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General Synod digest: Members grumble about balance of agenda

01 March 2024
Geoff Crawford/ChurchTimes

The chair of the committee, Robert Hammond (Chelmsford)

The chair of the committee, Robert Hammond (Chelmsford)

A BRIEF, brisk debate on the Business Committee’s report kicked off the substantive business of the General Synod on Friday afternoon.

Robert Hammond (Chelmsford), who chairs the Committee, said that meeting over the weekend was being trialled at this group of sessions so that lay Synod members did not have to use so much annual leave as previously. Reminding members that the Committee did not approve the wording of motions, he said that six diocesan and private members’ motions had been timetabled to make up for their absence in previous sessions.

A large amount of time had been set aside to discuss safeguarding, but there could be no substantive debate on the Jay report (News, 23 February), as it had not been published when the agenda had been agreed.

Learning from the marathon multi-day Living in Love and Faith (LLF) debates in previous years, the LLF item on the agenda had also been given plenty of time, Mr Hammond said. He also regretted the increasingly “poor behaviour” of members in debates during recent Synod meetings, and warned that the panel of chairs were intending to crack down on this.

Stephen Hogg (Leeds) said that he was disappointed at the lack of progress on, and absence from the agenda of, the Church Governance Measure, whose revision committee he chaired. He asked whether the Business Committee had resisted others’ kicking the Measure into the long grass, and suggested that the Committee had to be more proactive to ensure that the will of the Synod was not frustrated.

Speaking about safeguarding, Martin Sewell (Rochester) asked what the “Plan B” was if the Synod did not accept the provisions in the safeguarding paper.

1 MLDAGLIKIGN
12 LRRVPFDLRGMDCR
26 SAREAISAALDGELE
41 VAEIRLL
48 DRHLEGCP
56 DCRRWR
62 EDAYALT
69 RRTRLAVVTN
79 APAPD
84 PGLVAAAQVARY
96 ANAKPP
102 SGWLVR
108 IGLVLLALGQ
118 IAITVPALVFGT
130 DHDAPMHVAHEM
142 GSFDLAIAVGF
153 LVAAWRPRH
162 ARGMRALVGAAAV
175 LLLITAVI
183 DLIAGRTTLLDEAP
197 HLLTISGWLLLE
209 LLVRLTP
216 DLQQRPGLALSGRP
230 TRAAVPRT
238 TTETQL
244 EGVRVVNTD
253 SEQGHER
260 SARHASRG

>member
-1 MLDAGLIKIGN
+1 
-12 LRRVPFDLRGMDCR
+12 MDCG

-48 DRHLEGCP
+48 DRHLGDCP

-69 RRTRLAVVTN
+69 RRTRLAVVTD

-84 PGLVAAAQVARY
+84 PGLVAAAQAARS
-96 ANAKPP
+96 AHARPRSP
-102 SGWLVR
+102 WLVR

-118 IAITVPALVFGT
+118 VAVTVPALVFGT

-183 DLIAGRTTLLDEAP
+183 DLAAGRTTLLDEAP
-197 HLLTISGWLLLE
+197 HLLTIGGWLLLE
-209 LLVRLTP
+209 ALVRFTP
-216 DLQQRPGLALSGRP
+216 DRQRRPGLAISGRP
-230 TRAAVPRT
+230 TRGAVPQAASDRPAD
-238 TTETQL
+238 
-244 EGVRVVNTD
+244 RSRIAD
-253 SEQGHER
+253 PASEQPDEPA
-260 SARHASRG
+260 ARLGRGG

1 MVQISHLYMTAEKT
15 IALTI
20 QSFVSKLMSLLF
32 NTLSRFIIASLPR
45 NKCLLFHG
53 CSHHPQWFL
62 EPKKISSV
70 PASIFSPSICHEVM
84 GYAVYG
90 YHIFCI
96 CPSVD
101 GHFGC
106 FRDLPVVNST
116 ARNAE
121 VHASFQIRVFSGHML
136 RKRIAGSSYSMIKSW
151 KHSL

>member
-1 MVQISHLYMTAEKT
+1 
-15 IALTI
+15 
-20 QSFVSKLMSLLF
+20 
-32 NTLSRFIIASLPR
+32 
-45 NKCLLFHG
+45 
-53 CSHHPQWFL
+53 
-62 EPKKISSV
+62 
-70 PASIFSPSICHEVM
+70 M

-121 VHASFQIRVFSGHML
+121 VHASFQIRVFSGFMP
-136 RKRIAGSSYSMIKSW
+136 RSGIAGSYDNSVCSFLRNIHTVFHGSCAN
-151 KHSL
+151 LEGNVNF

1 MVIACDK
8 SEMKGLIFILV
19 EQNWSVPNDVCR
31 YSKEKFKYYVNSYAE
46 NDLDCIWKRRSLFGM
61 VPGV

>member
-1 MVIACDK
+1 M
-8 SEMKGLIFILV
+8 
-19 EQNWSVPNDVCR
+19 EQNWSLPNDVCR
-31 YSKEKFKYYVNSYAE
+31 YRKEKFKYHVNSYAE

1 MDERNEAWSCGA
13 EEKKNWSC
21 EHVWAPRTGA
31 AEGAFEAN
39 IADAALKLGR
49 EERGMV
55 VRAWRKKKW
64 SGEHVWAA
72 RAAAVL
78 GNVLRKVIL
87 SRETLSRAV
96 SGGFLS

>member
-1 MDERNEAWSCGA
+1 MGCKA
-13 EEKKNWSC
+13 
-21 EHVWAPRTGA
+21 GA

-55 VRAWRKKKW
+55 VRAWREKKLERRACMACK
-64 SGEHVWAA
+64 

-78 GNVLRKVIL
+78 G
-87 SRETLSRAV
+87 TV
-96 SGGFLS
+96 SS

Geoff Crawford/ChurchTimesBusola Sodeinde (London) praised the Code of Conduct due to be debated at the Synod

A member of the Archbishops’ Council, the Revd Dr Ian Paul (Southwell & Nottingham), said that avoiding reality was an “art form” in the Synod. “We are standing on the brink of a precipice.” LLF had unleashed a civil war in the Church, while church attendance had collapsed. Ministry could entirely fall away in large parts of the C of E, but that was not on the agenda this week; he said that eight further hours of LLF debate would produce only more division, and amounted to “fiddling while Canterbury burns”. The Church would be left a “heap of ruins” for the next generation unless it grasped the nettle and abandoned LLF.

Busola Sodeinde (London) praised the Code of Conduct due to be debated by the Synod, and thanked the staff who had helped to shape questions and amendments. No one must be subject to personal attacks, she said.

Canon Andrew Dotchin (St Edmundsbury & Ipswich) asked Mr Hammond whether it was possible to squeeze into the agenda an opportunity for the Synod to echo the House of Bishops’ call for a ceasefire in Gaza and the return of the hostages.

Dr Andrew Bell (Oxford) pointed out that the number of questions submitted had more than doubled since 2018, taking up more and more of the Synod’s time. Questions were becoming more adversarial and answers more evasive, exacerbating the need for supplementaries, he suggested. He appealed to the Committee to consider how to reverse these trends, and to pull forward the deadline for submitting questions.

Adrian Greenwood (Southwark) praised holding the London sessions over a weekend, and urged members to embrace this as a new normal rather than “grumble and moan”.

The Revd Graham Kirk-Spriggs (Norwich) asked how members could support the Business Committee in its difficult work.

Luke Appleton (Exeter) was saddened that business was being conducted on a Sunday, but was grateful for more “appropriate” items on the Lord’s Day.

The Synod took note of the report.

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